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Top marks for carbon conscious

Business as usual is changing. Innovest, a strategic research group that
tracks corporate performance on factors excluded by traditional accounting, has
pulled the carbon thread out of the tangle of business activity and turned its
research into a business tool.

It finds that companies acting on the carbon factor consistently post better
results than their peers and that an analysis of how businesses manage it is a
good predictor of overall performance. Across the world, leaders on this issue
exceeded the financial performance of laggards by an annualised rate of return
of 3.06% for the period 2004-07.

Innovest’s findings entitled Carbon BetaTM and Equity Performance suggest
that managers ignore the carbon agenda at their peril. This is not just true in
the heavy emitting industries like mining and utilities, but across at least 30
sectors, the company says.

Firm penalties
Penalties can be severe. In a notable case, mining company Xstrata listed on the
London Stock Exchange in 2002, but dropped out of the FTSE-100 a year later. The
listing details had failed to note the link between the company’s high exposure
to coal, which is an intense greenhouse gas emitter, and regulatory risks. Some
months after the IPO, the company was hit by a carbon tax in Japan and stocks
fell by around 8% to 10%.

“The trick is to choose high-performing companies in advance. Our study is,
inevitably, an ex post facto look at who did and didn’t outperform. Our study
suggests that, as an increasingly robust proxy for strategic management quality
in companies, carbon management is a good factor for investors to consider,”
asserts Innovest chief executive Matthew Kiernan.

That linkage exists, he suggests, because the risks and opportunities related
to climate change are rising. Risks are not confined to regulation, but also
include energy prices and market shifts while opportunities include new product
development. If the International Energy Agency’s predictions for 2030 are
correct, greenhouse gas emissions will have jumped 57% from 2005 levels by 2030
under its reference scenario.

Under its alternative scenario, global emissions will be 27% higher in 2030
than in 2005, and will stabilise by 2025. Both scenarios confirm the new agenda,
the first because scientific studies suggest higher temperatures will cause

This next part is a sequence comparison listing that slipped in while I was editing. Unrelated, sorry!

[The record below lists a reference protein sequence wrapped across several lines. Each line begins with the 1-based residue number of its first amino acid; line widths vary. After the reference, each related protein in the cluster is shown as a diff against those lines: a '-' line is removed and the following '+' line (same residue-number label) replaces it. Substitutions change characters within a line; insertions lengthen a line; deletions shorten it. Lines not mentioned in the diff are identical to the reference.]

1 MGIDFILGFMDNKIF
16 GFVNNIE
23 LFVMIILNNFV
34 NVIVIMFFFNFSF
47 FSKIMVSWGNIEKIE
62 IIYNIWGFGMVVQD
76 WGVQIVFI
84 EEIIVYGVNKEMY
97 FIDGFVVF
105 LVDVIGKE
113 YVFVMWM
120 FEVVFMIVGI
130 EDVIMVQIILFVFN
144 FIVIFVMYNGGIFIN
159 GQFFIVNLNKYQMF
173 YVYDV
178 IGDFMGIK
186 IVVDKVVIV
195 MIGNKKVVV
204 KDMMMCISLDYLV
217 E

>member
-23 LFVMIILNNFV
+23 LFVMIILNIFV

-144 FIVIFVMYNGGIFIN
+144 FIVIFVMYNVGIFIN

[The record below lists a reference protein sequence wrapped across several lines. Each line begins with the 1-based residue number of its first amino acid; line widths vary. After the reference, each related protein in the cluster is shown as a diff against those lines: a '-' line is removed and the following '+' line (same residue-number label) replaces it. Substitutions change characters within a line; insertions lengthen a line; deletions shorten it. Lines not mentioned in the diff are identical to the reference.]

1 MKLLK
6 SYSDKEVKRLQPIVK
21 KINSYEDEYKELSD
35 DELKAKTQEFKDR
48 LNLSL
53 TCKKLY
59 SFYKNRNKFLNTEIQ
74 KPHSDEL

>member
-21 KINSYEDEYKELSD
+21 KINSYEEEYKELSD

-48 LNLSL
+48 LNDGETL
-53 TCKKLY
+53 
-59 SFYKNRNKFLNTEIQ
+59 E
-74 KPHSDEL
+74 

greater damage. The intriguing question is at what point corporate action on
carbon emissions will become business as usual, as fully integrated into
management thinking as corporate governance or pensions funds.

Innovest’s research points to the fact that most businesses are still off the
rails on this issue, though this may be truer in the US. Xstrata’s blunder may
have happened nearly five years ago, but it could still happen today, at a time
when most carbon legislation has yet to hit home. Businesses in the same sector
are exposed to the risks to a different extent, says Kiernan, depending, for
example, on the countries where they operate. Individual sectors, meanwhile,
show different levels of sensitivities to the risks and opportunities.
The research, which goes beyond assessing disclosure levels, should be viewed as
a complement to conventional equity research, but it is also an attempt to
reframe business.

Qualitative view
The company accepts that the reverse of its conclusion is not necessarily true –
in other words, some companies are still doing very well financially without
considering the eco-efficiency scenarios, but for how much longer? Most of these
issues are still externalised by companies and most London-based investment
banks take a qualitative view.

“Companies that are well run have more time and money to invest in this,“
says an analyst at JP Morgan who is not surprised by the findings and who does
consider these questions when rating companies. Others, though, view
sustainability as a public relations issue and the risk as reputational. But as
carbon costs become quantified through the cap-and-trade scheme in operation in
the European Union and around the corner after the US elections, the links with
financial performance will become more visible.

The Association of Chartered Certified Accountants says that the financial
valuation of emissions is likely to be the final outcome of the drive to improve
environmental transparency through better disclosure. That, in turn, will
influence strategic decisions and perhaps usher in the era of environmental
economics.

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